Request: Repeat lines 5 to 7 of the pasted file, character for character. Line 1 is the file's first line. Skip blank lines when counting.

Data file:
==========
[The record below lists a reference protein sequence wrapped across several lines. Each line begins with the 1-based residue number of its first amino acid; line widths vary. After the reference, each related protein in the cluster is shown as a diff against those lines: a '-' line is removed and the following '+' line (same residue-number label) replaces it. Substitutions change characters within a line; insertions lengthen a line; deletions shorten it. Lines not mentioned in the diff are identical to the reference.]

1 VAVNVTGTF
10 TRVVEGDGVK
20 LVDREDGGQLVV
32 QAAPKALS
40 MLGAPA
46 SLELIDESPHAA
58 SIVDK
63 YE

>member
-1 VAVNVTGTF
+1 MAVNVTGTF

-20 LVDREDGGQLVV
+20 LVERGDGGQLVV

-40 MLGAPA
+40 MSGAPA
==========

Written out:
32 QAAPKALS
40 MLGAPA
46 SLELIDESPHAA